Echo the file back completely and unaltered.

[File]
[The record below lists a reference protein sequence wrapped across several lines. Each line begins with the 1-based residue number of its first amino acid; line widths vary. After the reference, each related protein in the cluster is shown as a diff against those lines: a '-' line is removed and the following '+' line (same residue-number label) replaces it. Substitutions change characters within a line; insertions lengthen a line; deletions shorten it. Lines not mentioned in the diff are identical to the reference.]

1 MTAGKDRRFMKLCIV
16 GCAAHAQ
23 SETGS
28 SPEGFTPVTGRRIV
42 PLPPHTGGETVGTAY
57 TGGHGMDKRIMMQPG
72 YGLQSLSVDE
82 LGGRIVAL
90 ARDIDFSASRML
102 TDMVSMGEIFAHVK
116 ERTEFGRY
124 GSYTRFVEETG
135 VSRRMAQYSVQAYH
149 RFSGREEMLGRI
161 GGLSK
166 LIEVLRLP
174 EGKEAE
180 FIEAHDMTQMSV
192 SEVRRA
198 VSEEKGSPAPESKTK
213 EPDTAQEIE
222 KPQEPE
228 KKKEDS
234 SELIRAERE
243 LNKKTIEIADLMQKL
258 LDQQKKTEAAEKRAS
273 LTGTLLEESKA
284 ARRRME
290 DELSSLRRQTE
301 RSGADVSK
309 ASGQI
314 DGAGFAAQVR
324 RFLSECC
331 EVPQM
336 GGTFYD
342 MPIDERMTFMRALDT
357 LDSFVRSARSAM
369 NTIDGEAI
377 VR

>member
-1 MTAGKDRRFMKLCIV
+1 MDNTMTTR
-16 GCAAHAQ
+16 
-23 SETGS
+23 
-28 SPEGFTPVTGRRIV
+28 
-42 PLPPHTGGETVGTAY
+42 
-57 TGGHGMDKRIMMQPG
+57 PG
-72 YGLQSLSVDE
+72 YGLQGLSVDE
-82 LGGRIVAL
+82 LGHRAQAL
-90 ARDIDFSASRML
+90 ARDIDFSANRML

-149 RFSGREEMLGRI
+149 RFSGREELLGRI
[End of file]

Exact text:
[The record below lists a reference protein sequence wrapped across several lines. Each line begins with the 1-based residue number of its first amino acid; line widths vary. After the reference, each related protein in the cluster is shown as a diff against those lines: a '-' line is removed and the following '+' line (same residue-number label) replaces it. Substitutions change characters within a line; insertions lengthen a line; deletions shorten it. Lines not mentioned in the diff are identical to the reference.]

1 MTAGKDRRFMKLCIV
16 GCAAHAQ
23 SETGS
28 SPEGFTPVTGRRIV
42 PLPPHTGGETVGTAY
57 TGGHGMDKRIMMQPG
72 YGLQSLSVDE
82 LGGRIVAL
90 ARDIDFSASRML
102 TDMVSMGEIFAHVK
116 ERTEFGRY
124 GSYTRFVEETG
135 VSRRMAQYSVQAYH
149 RFSGREEMLGRI
161 GGLSK
166 LIEVLRLP
174 EGKEAE
180 FIEAHDMTQMSV
192 SEVRRA
198 VSEEKGSPAPESKTK
213 EPDTAQEIE
222 KPQEPE
228 KKKEDS
234 SELIRAERE
243 LNKKTIEIADLMQKL
258 LDQQKKTEAAEKRAS
273 LTGTLLEESKA
284 ARRRME
290 DELSSLRRQTE
301 RSGADVSK
309 ASGQI
314 DGAGFAAQVR
324 RFLSECC
331 EVPQM
336 GGTFYD
342 MPIDERMTFMRALDT
357 LDSFVRSARSAM
369 NTIDGEAI
377 VR

>member
-1 MTAGKDRRFMKLCIV
+1 MDNTMTTR
-16 GCAAHAQ
+16 
-23 SETGS
+23 
-28 SPEGFTPVTGRRIV
+28 
-42 PLPPHTGGETVGTAY
+42 
-57 TGGHGMDKRIMMQPG
+57 PG
-72 YGLQSLSVDE
+72 YGLQGLSVDE
-82 LGGRIVAL
+82 LGHRAQAL
-90 ARDIDFSASRML
+90 ARDIDFSANRML

-149 RFSGREEMLGRI
+149 RFSGREELLGRI